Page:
There is an unmistakable pattern. For all the talk of umpires and balls and strikes at the Supreme Court, the strike zone for corporations gets better every day.

Ted Kaufman of Delaware told Kagan, “I plan to spend the bulk of my time asking you about the Court’s business cases, based on my concern about its apparent bias.”

The Court’s decision last fall in the Citizens United case, which several of my colleagues have mentioned, is the latest example of the Court’s pro-corporate bent. The majority opinion in that case should put the nail in the coffin of claims that “judicial activism” is a sin committed by judges of only one political ideology.

What makes the Citizens United decision particularly troubling is that it is at odds with what some of the Court’s most recently confirmed members said during their confirmation hearings. We heard a great deal then about their deep respect for existing precedent. Now, however, that respect seems to vanish whenever it interferes with a desired pro-business outcome.

Al Franken of Minnesota explained the real impact of campaign finance laws:

Now, you’ve heard a lot about this decision already today, but I want to come at it from a slightly different angle.
There is no doubt: the Roberts Court’s disregard for a century of federal law—and decades of the Supreme Court’s own rulings—is wrong. It’s shocking. And it’s torn a gaping hole in our election laws.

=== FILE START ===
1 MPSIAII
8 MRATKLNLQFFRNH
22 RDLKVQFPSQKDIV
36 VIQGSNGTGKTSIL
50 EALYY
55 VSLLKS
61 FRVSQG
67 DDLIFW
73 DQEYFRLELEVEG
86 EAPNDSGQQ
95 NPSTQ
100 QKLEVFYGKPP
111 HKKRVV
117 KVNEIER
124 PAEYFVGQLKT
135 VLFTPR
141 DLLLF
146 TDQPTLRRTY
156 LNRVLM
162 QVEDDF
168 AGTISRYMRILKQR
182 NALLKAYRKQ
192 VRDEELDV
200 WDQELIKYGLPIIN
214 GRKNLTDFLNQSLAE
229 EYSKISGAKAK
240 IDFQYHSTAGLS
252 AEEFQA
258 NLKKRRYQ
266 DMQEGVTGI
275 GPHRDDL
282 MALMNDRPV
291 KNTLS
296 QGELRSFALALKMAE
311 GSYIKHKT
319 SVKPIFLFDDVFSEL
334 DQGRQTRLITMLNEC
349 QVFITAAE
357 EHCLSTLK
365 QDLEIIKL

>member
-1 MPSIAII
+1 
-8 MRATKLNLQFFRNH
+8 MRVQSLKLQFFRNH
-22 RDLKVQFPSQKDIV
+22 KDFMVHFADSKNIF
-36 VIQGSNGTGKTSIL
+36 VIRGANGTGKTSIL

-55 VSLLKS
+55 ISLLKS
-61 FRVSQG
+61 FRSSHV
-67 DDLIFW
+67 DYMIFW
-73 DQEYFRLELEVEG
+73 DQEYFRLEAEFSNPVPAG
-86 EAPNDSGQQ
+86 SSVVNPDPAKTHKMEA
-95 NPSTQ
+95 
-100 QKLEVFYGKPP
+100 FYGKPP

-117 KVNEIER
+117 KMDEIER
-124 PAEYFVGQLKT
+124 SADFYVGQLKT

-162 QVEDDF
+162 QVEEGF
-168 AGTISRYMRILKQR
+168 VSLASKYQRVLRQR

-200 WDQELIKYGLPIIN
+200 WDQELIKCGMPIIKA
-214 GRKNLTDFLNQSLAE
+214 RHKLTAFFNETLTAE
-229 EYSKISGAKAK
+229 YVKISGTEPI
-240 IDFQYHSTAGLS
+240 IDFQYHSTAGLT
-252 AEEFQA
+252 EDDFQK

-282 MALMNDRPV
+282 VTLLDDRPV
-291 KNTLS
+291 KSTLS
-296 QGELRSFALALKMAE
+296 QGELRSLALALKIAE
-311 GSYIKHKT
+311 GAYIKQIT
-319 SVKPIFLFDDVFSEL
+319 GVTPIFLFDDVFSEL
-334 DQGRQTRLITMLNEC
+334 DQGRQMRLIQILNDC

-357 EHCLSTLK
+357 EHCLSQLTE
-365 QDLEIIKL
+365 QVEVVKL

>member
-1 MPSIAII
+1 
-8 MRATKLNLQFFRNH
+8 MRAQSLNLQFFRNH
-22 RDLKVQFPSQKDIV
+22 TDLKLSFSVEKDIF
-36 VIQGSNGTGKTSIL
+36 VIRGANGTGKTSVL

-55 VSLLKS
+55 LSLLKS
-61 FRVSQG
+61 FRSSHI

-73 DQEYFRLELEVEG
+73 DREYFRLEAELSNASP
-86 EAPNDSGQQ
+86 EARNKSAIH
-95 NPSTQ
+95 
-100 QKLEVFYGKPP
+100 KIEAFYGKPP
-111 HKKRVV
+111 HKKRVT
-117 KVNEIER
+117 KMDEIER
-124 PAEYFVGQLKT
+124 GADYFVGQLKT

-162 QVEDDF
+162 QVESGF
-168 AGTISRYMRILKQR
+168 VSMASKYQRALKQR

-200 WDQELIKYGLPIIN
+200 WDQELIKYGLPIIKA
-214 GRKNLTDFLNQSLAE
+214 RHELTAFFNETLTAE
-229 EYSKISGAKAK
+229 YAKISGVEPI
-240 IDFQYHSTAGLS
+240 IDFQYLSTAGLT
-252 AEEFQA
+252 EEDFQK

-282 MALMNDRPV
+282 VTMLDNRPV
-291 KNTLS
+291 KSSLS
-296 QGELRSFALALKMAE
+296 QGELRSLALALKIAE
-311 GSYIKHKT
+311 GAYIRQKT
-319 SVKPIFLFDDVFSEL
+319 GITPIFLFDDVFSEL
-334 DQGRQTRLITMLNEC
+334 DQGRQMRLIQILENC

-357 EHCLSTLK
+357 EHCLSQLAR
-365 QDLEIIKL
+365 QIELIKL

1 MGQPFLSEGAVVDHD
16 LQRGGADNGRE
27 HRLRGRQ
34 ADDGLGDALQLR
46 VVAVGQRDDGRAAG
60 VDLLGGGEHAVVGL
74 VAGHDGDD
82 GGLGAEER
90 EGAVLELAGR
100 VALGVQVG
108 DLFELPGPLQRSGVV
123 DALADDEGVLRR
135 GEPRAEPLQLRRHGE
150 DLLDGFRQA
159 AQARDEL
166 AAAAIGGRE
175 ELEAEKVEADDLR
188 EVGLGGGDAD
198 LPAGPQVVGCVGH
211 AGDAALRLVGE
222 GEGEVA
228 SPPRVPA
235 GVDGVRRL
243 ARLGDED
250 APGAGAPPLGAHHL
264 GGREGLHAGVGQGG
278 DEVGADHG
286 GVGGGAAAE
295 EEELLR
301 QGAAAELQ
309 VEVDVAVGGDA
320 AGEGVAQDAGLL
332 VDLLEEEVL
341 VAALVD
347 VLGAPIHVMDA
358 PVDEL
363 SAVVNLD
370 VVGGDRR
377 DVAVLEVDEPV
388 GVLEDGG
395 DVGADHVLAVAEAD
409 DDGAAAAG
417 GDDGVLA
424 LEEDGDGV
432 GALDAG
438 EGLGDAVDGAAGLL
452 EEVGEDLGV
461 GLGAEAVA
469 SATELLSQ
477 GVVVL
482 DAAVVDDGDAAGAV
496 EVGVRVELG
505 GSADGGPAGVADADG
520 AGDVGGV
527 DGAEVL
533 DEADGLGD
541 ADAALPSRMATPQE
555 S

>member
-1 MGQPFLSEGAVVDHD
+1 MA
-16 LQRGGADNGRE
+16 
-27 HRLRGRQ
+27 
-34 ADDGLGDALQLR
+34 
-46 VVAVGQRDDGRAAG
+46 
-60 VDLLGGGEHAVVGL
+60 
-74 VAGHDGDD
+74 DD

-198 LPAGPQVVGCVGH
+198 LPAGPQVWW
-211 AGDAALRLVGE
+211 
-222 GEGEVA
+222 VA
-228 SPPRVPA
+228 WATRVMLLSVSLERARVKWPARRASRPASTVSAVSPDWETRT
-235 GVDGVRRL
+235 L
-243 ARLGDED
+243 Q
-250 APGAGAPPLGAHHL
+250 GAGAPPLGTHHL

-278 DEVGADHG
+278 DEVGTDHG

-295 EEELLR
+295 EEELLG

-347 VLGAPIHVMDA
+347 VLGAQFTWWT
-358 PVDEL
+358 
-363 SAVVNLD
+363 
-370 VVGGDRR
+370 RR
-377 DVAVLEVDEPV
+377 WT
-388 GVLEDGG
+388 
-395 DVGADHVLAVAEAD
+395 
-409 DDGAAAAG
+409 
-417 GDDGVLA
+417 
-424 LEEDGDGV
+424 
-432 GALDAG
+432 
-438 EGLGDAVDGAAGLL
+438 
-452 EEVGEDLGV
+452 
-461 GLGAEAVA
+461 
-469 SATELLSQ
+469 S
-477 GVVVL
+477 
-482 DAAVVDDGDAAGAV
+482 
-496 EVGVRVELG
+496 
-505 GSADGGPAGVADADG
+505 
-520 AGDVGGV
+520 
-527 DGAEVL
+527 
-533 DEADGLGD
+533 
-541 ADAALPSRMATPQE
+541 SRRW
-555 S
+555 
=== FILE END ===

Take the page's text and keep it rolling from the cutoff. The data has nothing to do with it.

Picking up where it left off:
So of course I’m worried about how Citizens United is going to change our elections.

But I am more worried about how this decision is going to affect our communities—and our ability to run those communities without a permission slip from big business.

Citizens United isn’t just about election law. It isn’t just about campaign finance.

It’s about seat belts. It’s about clean air and clean water. It’s about energy policy and the rights of workers and investors. It’s about health care. It’s about our ability to pass laws that protect the American people even if it hurts the corporate bottom line.

As Justice Stevens said, it’s about our “need to prevent corporations from undermining self-government.

And finally, Sen. Richard Durbin of Illinois summed up the retort to any GOP Senator complaining about “judicial activism”:

We've heard from those across the aisle about their support for traditionalism, and their opposition to judicial activism. I have two words for them: Citizens United.

We’re looking forward to hearing a lot more about Citizens United and the Corporate Court as the hearings progress
 

PFAW

Republicans Against Thurgood Marshall?